Disrupting the disruptors — The impact of the coronavirus on startups.

Michael Queralt
Feb 28 · 2 min read
Photo by Matthew Henry

Ever since the implosion of the WeWork IPO, there have been signs of change in the investment arena affecting startup funding. Funding activities are taking longer, increasing complexity and resulting in lower valuations.

The squeeze that startups are feeling is driven by the changing expectations of investors and funding organizations. The expectations have shifted; from lofty growth projections to economic fundamentals, like; traction, gross margin, sustainable growth.

The appearance of the coronavirus as an external disruptor and the implosion of the financial markets closes any path to liquidity events. The coronavirus is disrupting supply chains, customer access, events and day to day operations, indiscriminately affecting organizations and consumers on a global basis. Events that for many organizations are a challenge but not deadly, as they have contingency plans for disruptive events. Most of the startups do not enjoy the same preparedness. Thus disruptive events like the one that we currently face, are becoming fatal for startups relying on external capital to keep operating.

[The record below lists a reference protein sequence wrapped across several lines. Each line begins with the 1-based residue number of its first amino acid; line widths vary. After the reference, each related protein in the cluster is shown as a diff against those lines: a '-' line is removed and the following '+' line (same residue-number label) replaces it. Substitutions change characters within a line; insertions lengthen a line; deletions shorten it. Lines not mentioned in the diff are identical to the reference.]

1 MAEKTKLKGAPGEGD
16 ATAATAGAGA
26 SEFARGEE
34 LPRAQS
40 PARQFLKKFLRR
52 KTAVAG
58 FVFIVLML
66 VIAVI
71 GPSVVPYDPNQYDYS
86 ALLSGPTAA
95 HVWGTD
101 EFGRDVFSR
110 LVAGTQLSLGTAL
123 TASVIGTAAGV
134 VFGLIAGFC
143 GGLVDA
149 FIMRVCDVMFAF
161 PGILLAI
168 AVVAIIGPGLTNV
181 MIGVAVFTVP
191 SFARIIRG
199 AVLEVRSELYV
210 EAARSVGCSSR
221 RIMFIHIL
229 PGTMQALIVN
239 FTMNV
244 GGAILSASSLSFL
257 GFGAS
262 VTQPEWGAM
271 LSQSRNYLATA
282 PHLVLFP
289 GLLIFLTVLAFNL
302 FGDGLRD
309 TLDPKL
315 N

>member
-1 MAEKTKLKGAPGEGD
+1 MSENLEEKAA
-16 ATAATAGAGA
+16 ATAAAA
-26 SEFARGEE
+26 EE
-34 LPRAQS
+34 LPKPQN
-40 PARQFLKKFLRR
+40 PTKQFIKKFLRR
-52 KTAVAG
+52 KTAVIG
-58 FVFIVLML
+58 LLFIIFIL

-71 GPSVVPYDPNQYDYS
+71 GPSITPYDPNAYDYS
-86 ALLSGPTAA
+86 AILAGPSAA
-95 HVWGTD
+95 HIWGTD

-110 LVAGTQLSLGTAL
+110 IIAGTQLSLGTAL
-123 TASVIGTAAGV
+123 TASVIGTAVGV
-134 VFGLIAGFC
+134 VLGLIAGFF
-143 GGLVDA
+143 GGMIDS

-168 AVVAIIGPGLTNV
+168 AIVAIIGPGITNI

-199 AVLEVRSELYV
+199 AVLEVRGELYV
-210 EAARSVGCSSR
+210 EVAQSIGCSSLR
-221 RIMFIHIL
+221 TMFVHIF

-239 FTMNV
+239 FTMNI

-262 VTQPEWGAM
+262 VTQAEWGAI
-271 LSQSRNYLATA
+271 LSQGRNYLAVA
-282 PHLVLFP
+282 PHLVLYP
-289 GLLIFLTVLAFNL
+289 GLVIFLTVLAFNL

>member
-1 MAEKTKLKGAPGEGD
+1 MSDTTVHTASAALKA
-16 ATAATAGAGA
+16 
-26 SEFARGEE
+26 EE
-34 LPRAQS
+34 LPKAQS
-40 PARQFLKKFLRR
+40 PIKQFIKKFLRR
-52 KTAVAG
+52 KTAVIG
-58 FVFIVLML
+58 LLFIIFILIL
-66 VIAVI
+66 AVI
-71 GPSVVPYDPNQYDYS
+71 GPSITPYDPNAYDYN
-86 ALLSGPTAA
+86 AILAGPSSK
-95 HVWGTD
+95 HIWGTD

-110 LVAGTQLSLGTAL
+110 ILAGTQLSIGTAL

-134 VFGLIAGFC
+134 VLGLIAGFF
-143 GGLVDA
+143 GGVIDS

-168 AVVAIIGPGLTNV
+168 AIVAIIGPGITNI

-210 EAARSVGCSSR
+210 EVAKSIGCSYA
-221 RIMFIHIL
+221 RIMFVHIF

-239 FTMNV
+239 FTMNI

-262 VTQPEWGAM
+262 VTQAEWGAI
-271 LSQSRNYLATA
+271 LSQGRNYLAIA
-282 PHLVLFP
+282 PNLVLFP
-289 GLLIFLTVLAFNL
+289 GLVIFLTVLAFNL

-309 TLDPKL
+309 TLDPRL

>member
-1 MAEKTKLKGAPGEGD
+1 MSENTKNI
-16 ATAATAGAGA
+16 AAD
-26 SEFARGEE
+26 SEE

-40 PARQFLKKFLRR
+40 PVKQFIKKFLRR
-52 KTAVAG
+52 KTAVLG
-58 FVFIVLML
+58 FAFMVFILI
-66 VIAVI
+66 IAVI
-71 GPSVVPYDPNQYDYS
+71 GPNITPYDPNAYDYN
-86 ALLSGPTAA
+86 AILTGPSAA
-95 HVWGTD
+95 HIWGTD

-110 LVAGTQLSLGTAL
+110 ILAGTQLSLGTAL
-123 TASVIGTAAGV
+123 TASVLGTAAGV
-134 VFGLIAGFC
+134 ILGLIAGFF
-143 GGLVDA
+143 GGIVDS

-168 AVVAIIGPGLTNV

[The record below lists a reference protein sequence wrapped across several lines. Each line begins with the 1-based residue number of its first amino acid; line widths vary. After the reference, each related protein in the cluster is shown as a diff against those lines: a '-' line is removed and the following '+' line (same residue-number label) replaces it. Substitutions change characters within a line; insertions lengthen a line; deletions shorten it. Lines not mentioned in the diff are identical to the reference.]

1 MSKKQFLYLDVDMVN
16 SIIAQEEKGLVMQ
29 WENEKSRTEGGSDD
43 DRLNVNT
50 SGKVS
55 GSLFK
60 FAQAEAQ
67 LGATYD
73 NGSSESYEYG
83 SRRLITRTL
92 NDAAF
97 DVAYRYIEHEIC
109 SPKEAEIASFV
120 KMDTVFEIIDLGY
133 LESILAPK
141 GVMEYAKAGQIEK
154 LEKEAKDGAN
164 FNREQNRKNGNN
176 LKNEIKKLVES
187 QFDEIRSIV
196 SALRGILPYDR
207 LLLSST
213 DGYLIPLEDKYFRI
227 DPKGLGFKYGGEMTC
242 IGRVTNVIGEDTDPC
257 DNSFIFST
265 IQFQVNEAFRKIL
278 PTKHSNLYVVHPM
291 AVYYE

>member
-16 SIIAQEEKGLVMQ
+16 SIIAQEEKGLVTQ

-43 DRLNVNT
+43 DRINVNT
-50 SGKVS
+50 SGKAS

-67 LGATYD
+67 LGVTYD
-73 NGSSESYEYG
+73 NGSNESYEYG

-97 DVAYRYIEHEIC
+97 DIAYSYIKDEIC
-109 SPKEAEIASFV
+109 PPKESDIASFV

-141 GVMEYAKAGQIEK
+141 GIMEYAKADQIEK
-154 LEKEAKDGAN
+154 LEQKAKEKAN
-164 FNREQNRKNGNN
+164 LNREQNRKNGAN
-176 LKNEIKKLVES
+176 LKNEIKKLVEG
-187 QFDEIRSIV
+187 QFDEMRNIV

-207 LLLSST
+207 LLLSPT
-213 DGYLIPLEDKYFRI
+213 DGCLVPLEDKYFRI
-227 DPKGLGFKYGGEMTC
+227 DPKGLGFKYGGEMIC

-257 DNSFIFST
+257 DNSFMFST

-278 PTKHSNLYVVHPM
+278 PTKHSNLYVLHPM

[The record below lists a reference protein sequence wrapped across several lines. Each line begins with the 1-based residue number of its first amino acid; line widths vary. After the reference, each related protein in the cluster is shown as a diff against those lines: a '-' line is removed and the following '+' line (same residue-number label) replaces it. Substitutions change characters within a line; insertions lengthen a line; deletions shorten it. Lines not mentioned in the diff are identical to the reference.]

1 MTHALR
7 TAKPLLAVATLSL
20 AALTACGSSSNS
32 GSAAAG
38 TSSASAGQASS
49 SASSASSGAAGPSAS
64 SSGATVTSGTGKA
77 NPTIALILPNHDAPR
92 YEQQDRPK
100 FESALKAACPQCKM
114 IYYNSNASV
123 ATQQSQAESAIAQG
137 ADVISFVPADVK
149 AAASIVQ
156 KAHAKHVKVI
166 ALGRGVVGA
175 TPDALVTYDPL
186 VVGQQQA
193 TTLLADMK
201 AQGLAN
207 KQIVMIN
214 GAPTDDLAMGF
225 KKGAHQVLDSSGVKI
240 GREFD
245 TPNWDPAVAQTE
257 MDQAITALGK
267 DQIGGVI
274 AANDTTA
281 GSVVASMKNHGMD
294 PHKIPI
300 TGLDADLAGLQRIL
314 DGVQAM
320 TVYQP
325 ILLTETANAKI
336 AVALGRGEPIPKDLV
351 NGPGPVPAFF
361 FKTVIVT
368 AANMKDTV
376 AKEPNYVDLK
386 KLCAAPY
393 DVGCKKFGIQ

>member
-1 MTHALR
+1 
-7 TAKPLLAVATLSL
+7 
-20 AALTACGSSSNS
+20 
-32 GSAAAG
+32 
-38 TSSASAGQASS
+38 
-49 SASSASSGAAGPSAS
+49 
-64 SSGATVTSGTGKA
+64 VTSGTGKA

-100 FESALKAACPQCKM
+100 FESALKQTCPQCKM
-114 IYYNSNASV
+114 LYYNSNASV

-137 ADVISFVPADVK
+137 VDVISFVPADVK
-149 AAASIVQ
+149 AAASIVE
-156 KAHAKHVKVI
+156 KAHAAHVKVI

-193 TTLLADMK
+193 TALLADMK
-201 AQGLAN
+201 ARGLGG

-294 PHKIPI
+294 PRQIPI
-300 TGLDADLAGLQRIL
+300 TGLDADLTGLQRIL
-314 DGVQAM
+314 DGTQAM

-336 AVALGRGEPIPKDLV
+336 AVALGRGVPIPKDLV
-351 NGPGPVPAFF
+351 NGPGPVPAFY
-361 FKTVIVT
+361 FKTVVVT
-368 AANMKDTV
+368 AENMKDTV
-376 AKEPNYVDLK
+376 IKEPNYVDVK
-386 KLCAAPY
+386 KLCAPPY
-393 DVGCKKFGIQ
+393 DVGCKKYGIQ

The impact of a prolonged global event will have devastating effects on their business model, activities, traction and funding.

The pressure of funding those startups will fall on the current investors, VC, and early supporters. Thus creating a negative network effect. Those organizations will reallocate capital towards protecting current investments to salvage their positions instead of focusing on new investments. Startups will have to adjust their cash burn and define a revenue strategy that relies on profitable growth, instead of external capital.

These are the moments where test the leadership. Will they make the necessary adjustments towards a path of sustainability? or will they bury their head in the sand and wish for unrealistic outcomes?

Startups that overcome this event, will become stronger businesses, in the long term. The adjustments in their business will have a long-standing effect. They will no longer be relying on external capital for their survival, and out of the crisis, they will have crafted an independent path towards sustainable growth, which will be much more attractive for future investors.

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